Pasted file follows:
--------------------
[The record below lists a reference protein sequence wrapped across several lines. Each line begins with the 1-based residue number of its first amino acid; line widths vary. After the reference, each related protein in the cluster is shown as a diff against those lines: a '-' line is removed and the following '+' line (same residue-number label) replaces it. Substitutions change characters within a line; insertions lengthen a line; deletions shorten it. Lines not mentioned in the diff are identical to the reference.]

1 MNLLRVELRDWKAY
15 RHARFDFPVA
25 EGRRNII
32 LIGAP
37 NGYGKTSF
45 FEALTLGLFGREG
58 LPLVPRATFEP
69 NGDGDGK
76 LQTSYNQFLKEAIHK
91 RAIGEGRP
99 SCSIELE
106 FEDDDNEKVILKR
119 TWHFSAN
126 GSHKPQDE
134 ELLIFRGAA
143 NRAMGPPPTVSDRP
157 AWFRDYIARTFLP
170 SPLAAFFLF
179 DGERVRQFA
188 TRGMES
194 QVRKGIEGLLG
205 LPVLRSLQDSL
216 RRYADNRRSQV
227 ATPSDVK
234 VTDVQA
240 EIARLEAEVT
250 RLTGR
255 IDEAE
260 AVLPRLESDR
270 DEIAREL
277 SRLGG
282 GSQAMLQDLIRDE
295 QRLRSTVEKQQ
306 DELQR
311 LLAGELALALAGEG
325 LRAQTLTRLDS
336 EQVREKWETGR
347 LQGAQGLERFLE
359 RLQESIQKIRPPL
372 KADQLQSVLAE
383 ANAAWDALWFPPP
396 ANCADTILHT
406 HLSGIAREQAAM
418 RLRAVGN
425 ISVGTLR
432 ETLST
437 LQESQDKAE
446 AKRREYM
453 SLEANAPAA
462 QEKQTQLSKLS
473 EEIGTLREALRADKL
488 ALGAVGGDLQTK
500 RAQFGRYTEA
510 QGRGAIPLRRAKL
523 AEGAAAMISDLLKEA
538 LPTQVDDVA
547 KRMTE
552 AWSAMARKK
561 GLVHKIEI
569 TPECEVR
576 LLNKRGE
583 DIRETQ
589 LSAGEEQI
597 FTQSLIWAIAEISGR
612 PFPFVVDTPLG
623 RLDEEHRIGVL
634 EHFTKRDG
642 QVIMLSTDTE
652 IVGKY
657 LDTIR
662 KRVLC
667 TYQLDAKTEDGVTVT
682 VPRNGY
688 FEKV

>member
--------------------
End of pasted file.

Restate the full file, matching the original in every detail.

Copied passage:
[The record below lists a reference protein sequence wrapped across several lines. Each line begins with the 1-based residue number of its first amino acid; line widths vary. After the reference, each related protein in the cluster is shown as a diff against those lines: a '-' line is removed and the following '+' line (same residue-number label) replaces it. Substitutions change characters within a line; insertions lengthen a line; deletions shorten it. Lines not mentioned in the diff are identical to the reference.]

1 MNLLRVELRDWKAY
15 RHARFDFPVA
25 EGRRNII
32 LIGAP
37 NGYGKTSF
45 FEALTLGLFGREG
58 LPLVPRATFEP
69 NGDGDGK
76 LQTSYNQFLKEAIHK
91 RAIGEGRP
99 SCSIELE
106 FEDDDNEKVILKR
119 TWHFSAN
126 GSHKPQDE
134 ELLIFRGAA
143 NRAMGPPPTVSDRP
157 AWFRDYIARTFLP
170 SPLAAFFLF
179 DGERVRQFA
188 TRGMES
194 QVRKGIEGLLG
205 LPVLRSLQDSL
216 RRYADNRRSQV
227 ATPSDVK
234 VTDVQA
240 EIARLEAEVT
250 RLTGR
255 IDEAE
260 AVLPRLESDR
270 DEIAREL
277 SRLGG
282 GSQAMLQDLIRDE
295 QRLRSTVEKQQ
306 DELQR
311 LLAGELALALAGEG
325 LRAQTLTRLDS
336 EQVREKWETGR
347 LQGAQGLERFLE
359 RLQESIQKIRPPL
372 KADQLQSVLAE
383 ANAAWDALWFPPP
396 ANCADTILHT
406 HLSGIAREQAAM
418 RLRAVGN
425 ISVGTLR
432 ETLST
437 LQESQDKAE
446 AKRREYM
453 SLEANAPAA
462 QEKQTQLSKLS
473 EEIGTLREALRADKL
488 ALGAVGGDLQTK
500 RAQFGRYTEA
510 QGRGAIPLRRAKL
523 AEGAAAMISDLLKEA
538 LPTQVDDVA
547 KRMTE
552 AWSAMARKK
561 GLVHKIEI
569 TPECEVR
576 LLNKRGE
583 DIRETQ
589 LSAGEEQI
597 FTQSLIWAIAEISGR
612 PFPFVVDTPLG
623 RLDEEHRIGVL
634 EHFTKRDG
642 QVIMLSTDTE
652 IVGKY
657 LDTIR
662 KRVLC
667 TYQLDAKTEDGVTVT
682 VPRNGY
688 FEKV

>member